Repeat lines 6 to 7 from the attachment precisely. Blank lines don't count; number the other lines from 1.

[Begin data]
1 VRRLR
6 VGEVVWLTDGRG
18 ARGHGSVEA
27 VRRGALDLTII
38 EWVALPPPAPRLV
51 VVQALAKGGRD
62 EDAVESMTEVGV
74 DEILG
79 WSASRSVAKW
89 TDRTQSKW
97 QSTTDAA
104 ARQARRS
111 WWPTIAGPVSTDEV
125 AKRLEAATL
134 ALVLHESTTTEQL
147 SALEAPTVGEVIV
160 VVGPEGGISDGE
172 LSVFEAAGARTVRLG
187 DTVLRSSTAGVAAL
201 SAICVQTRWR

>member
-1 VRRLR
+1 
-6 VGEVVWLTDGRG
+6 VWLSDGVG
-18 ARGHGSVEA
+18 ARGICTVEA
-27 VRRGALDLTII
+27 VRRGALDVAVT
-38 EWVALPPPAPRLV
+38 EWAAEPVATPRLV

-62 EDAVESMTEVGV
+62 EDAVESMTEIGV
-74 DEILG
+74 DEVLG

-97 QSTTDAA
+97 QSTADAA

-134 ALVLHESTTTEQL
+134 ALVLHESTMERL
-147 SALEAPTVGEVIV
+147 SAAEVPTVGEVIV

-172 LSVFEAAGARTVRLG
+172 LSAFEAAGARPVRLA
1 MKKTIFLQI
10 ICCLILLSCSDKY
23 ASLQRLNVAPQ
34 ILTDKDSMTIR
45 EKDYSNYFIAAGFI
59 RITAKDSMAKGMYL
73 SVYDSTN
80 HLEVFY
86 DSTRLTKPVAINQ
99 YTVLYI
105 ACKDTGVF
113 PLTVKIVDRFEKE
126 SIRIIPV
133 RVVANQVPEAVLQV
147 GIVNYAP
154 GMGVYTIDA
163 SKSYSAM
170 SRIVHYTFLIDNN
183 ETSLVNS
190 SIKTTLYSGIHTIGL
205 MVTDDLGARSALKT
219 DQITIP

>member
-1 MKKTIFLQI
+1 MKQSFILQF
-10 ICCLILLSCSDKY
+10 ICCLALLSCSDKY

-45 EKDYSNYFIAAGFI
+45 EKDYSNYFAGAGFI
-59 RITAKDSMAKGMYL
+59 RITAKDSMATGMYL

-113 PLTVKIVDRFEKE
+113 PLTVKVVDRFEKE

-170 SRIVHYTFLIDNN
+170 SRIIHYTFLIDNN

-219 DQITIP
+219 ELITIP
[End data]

51 VVQALAKGGRD
62 EDAVESMTEVGV